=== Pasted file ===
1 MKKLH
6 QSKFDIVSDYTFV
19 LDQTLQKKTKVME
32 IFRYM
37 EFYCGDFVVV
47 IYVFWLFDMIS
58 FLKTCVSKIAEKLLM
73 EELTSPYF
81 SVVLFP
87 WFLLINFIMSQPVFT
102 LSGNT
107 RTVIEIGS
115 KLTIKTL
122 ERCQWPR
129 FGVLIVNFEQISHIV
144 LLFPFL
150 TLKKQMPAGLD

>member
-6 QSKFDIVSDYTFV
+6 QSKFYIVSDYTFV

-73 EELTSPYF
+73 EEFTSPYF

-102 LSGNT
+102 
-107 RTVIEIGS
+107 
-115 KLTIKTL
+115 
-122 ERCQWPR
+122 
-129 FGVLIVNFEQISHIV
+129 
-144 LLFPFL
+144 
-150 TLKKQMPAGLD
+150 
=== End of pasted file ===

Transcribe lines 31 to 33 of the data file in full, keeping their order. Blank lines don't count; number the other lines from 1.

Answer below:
-129 FGVLIVNFEQISHIV
+129 
-144 LLFPFL